A switch in IPOB’s tough stance on a sit-at-home order in the South-East was, perhaps, the biggest story in Nigeria’s political space last week. Originally designed to run from November 5 to November 10, the directive was called off last Thursday.
There had been strong concerns that the botched order would have had serious consequences for the Anambra governorship poll earlier slated for November, 6.
IPOB’s volte-face and four other stories provided sufficient content for nation-wide discourse last week.
1. IPOB’s U-turn on sit-at-home order
The Indigenous People of Biafra (IPOB) on November 4 withdrew the sit-at-home order in the South-East. The group cancelled the order just two days before the Anambra State governorship election which held on Saturday.
In a statement issued by its spokesman, Emma Powerful, IPOB said, among others: “Following the genuine intervention of our elders, esteemed traditional Institutions /Rulers and religious leaders, and after due consideration of the positive impacts of their engagement, the leadership of IPOB ably lead by Mazi Nnamdi Kanu hereby and immediately CALL OFF THE ONE WEEK SIT AT HOME earlier declared to commence on November 5 to November 10, 2021.”
Why it matters
The withdrawal of the group’s sit-at-home order, ostensibly after wide consultations and engagements, sheds light on the impact of dialogue in the resolution of conflicts.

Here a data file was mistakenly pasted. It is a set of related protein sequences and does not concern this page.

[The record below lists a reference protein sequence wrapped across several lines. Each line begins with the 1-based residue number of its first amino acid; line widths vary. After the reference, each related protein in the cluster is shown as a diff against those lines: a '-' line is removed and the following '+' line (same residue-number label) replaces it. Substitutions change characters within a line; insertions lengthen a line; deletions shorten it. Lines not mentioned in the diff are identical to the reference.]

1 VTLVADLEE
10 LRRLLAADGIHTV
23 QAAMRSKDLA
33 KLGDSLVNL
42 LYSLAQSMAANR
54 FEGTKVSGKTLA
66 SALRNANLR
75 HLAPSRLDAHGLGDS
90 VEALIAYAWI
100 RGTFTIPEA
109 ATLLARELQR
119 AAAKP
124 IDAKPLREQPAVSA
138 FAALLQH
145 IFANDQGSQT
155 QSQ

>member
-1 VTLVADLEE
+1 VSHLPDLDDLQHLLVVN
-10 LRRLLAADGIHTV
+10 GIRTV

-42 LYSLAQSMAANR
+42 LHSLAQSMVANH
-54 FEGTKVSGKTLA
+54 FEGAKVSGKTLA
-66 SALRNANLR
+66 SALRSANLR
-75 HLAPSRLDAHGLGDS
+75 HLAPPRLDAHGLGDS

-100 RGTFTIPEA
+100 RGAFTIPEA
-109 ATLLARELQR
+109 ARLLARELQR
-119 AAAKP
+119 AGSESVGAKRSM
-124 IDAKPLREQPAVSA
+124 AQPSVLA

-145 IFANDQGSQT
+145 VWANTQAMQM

Indeed, it means that contestations for power at all levels can be resolved if opposing forces shelve violence for genuine conversations.
For the South-East region, it brings temporary reprieve from weeks of economic lockdown while it offers the Nigerian government a window to leverage in the quest for a political solution to the conflict.
2, US warning on Anambra poll
The United States on November 3 threatened to impose visa restrictions and other sanctions on any individual inciting violence during the Anambra State governorship election.
In a statement issued by the US Embassy in Abuja, Washington said, among other: “The United States looks forward to a gubernatorial election in Anambra State on November 6 that is peaceful and transparent, with results that accurately reflect the will of the state’s residents.”
Why it matters
US government concerns are a fair attempt at ensuring that the democratic culture is deeply engrained in the country while the institutions of democracy are also strengthened.
The subtle threats, no doubt, will go a long way to check malpractices in Nigeria’s electoral processes and guarantee the integrity of present and future elections.
3, Demand for President of Middle Belt extraction
The Middle Belt Bishops Council (MBBC) on November 3 canvassed for the region to produce the country’s President in 2023.
A member of MBBC, Bishop Edward William, who stated this in a chat with journalists, added that the lack of presidential candidates from the Middle Belt showed that people from the region were“treated as second or third class citizens” by the rest of the country.
He said: “We in the Middle Belt are tired of being mere passengers and onlookers in this vehicle called Nigeria.